With Wizards of the Coast’s initiative to strip monsters and fantasy races of their default alignment preferences, I thought it would be interesting to talk about the first non-evil drow character.
No, this isn’t about Drizzt Do’Urden, although you might be forgiven for thinking so. I present to you, Nilonim, from the dungeons of the temple of Lolth in Vault of the Drow:
To either side of the altar are small silver cages. Into these are thrust additional sacrificial victims when an especially great offering is demanded by the demoness, and Lolth will paralyze these victims and then take them to feed upon at her leisure. In the right hand cage there is a Dark Elf male fighter/magic-user of 4th/4th level (H.P.: 24; no armor; 12 strength, 18 intelligence, 9 wisdom, 18 dexterity, 15 constitution, 13 charisma) placed into captivity yesterday and paralyzed by the spider demoness. He is Nilonim, a dissident Drow captured in Erelhei-Cinlu where he led a band of rebels attempting to overthrow noble rule. He is of neutral alignment with a slight tendency towards good deeds.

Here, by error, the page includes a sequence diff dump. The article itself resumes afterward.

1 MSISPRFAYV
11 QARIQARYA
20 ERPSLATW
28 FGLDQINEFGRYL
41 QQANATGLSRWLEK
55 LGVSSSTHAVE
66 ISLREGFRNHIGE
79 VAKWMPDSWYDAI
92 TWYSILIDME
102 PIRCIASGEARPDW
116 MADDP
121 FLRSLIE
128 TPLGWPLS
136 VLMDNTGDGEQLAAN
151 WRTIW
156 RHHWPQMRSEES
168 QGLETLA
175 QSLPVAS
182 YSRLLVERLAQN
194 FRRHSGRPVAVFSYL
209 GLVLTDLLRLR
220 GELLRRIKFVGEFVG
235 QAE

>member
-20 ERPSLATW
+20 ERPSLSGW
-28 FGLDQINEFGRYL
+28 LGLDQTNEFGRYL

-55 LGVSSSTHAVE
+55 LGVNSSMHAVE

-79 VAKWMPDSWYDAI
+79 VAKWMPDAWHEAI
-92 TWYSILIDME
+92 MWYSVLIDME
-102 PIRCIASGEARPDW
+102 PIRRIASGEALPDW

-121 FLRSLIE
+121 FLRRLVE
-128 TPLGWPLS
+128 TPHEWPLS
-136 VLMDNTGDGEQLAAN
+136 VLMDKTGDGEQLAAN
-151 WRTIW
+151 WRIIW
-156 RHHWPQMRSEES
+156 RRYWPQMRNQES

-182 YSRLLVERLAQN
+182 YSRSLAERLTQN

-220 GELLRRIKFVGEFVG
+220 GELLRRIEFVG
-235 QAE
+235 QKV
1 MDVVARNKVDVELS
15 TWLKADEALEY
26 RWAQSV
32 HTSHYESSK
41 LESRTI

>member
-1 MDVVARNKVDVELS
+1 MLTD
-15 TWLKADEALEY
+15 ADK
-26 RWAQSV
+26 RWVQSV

According to Gygax,
He was there to test the players, to see if they were in a kill first and talk later mode, and to call their attention to such mindset if they found and slew him. It was to provide some role-play and questioning opportunity outside the city encounters as well. Nilonim was placed where he was, in peril, to sort of give the PCs a hint he might not be Evil to the core as most in the place are.
And this, I think, brings up a very good point as to why having default alignments for creatures isn’t a bad thing. Even though drow in 1st edition AD&D are listed as being chaotic evil, that in no way prevents the DM from introducing other drow of different alignments, as such can be done for very specific in-game reasons. Without having a city full of evil elves worshiping a demonic spider-queen, the opportunity to have a golden exception to the rule is lost. In a city where any dark elf can be of any alignment, having a Nilonim present loses any sort of specialness. The same goes, of course, for heroic characters such as Drizzt. He is heroic and exceptional precisely because he undermines the expectation and cuts across the norm. The norm being, in the case of the drow, that they are evil, treacherous, and depraved.
Without a standard present, it’s impossible to undermine that standard to create interesting characters.